I was looking at all the arguments made (against the Boethians) in favor of counting the omer from 16th Nisan until Shavuot - Menachot 65/66.
Then I went looking at Leviticus 23 and Deuteronomy 16.
In Deuteronomium 16:9 it says to begin to number from the time the sickle is first put to the standing crop. But no day, time or date is given.
So Leviticus 23 needs to help to determine when we need to start to count.
It says we need to bring the omer of the first fruits of the harvest and wave it: ממחרת השבת And ביום we wave it we need to offer... and we shall eat neither bread, nor parched corn, nor fresh ears, until היום הזה. And we shall count unto us from: ממחרת השבת. That is: מיום that we brought the sheaf of the waving; its duration: שבע שבתות תמימת תהיינה.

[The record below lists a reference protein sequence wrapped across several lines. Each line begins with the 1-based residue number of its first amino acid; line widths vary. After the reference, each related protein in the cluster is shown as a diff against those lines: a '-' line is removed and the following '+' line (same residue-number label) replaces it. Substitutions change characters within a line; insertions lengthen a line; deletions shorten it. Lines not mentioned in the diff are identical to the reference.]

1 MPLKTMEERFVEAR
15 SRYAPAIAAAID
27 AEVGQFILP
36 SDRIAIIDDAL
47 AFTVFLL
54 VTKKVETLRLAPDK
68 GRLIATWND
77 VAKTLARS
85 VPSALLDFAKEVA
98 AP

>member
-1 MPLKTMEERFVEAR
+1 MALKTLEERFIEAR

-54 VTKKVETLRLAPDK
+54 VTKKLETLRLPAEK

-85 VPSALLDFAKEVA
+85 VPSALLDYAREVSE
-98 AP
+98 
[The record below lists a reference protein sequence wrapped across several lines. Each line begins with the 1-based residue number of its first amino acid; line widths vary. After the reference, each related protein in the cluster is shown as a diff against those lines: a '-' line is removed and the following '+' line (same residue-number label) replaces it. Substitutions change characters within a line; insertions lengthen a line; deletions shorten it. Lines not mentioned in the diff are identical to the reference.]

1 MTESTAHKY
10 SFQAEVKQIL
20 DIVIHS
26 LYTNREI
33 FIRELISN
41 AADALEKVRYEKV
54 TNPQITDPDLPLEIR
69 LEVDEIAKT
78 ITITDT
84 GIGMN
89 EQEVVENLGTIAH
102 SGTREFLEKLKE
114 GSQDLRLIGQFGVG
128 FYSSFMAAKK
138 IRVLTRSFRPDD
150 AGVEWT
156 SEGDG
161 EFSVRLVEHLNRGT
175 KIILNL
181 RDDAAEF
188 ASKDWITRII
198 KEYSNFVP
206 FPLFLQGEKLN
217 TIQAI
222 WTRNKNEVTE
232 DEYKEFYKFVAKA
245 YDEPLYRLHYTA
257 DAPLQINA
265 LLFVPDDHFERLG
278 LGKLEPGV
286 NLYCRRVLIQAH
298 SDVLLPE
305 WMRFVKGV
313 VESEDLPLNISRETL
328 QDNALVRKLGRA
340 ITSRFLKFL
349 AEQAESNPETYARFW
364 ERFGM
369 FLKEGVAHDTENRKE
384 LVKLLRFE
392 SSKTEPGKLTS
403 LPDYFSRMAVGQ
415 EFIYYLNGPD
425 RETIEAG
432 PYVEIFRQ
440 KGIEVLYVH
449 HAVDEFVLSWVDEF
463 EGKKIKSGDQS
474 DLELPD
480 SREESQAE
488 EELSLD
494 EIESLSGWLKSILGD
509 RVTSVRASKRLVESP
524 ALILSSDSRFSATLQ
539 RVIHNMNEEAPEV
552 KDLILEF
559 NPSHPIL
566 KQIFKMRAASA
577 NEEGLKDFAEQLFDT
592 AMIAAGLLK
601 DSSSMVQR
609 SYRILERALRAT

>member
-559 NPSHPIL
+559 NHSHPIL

עד ממחרת השבת השביעת we count חמשים יום.
The start and duration are clear, but how was it determined that the words ממחרת השבת had to be referring to the Pesach week? Why did ‘the time the sickle was first put to the standing crop’ needed to be a fixed time? As a farmer, we normally look at our harvest to see when the time is right to put a sickle to it. So why (please forgive me for my horrible Hebrew grammar) couldn’t it refer to the ממחרת השבת של הניף את העמר? - the morrow after the שבת, which is היום, one waves the omer. I.e. at the moment these actions take place you need to start to count. In such a case the court could determine each year when one had to harvest and when one needed to wave and start the count.